Whatever happened to the live album? You couldn’t be a rock star, back in the day, without releasing a live album—a double live album, actually. If memory serves, the Grateful Dead was a true pioneer here, with the two-LP Live/Dead in 1969. Then, among others, came the Doors’ Absolutely Live and the Allman Brothers’ At Fillmore East. As the decade stretched on, they were everywhere—Seger’s ‘Live’ Bullet, Kiss’ Alive!, On Your Feet or on Your Knees (that was the hilarious Blue Öyster Cult), Lynyrd Skynyrd’s One More From the Road, Ted Nugent’s Double Live Gonzo!, Genesis’ Seconds Out …. During the same period, some bands saw the double and raised them a disc, among them Yes (Yessongs); the Dead (Europe ‘72); and Emerson, Lake & Palmer (the exhausting—and exhaustingly titled—Welcome Back, My Friends to the Show That Never Ends—Ladies and Gentlemen Emerson, Lake & Palmer). And leave it to Chicago to offer fans something that no one had asked for: At Carnegie Hall, a four-record live set.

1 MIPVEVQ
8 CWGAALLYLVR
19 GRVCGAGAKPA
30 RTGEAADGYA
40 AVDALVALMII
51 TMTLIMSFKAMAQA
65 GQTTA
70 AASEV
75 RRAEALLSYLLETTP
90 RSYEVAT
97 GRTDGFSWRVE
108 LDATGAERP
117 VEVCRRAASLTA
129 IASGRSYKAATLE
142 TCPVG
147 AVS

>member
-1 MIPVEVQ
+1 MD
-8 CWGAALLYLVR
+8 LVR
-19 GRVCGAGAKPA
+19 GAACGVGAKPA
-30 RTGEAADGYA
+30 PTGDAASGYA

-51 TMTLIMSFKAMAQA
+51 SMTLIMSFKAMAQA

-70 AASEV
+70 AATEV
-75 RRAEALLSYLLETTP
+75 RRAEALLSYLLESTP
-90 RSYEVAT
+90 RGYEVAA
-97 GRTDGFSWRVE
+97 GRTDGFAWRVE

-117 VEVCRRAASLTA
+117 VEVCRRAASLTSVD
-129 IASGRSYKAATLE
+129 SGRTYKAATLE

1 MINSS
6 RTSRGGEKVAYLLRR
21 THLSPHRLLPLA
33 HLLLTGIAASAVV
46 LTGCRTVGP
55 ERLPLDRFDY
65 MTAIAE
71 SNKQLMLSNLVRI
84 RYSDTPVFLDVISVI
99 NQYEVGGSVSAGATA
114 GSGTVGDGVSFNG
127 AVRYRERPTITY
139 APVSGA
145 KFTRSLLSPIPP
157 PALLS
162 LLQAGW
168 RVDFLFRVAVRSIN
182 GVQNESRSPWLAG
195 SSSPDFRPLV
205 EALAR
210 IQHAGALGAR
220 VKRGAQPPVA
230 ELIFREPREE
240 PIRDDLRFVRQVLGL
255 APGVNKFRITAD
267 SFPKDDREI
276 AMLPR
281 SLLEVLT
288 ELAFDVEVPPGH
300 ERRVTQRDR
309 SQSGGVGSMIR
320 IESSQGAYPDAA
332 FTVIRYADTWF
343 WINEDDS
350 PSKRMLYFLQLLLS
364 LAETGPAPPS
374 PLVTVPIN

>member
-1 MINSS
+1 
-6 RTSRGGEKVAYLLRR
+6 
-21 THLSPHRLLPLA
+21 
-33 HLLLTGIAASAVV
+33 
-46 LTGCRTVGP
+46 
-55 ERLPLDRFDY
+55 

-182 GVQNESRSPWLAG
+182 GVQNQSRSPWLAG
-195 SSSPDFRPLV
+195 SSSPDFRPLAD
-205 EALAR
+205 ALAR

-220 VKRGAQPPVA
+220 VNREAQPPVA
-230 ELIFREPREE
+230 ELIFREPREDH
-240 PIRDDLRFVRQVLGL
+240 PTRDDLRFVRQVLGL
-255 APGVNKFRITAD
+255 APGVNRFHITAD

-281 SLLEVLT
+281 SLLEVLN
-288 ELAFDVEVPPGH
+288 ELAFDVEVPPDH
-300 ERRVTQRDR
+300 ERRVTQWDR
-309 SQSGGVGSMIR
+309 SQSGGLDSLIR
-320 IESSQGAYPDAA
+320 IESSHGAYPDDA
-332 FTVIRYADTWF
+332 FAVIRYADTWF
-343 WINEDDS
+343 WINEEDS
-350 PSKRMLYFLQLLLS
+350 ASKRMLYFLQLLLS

And of course, along the way, in the early days of 1976, Peter Frampton, a British journeyman guitarist who’d spent the early part of the decade gamely entertaining the rock lumpenproletariat in flyover territory, released Frampton Comes Alive!, which unaccountably became a sensation and one of the largest-selling albums of all time.
The live sets validated the artists’ personae: They made regular albums, sure, but when the studio time was done they got on the bus to hit the road and bring the music to the people! Blue-collar rockers worked it on out in the hinterlands, shakin’ the souls of the kids in Cleveland, Kansas City, and Topeka. The greater rock royalty appeared, magisterially, in world cultural capitals like San Francisco, London, or Tokyo. But all got down with the real folks, numbing them into submission with earsplitting intros, endless guitar and drum solos, an onstage expletive or two to stick it to the man, and all the hits.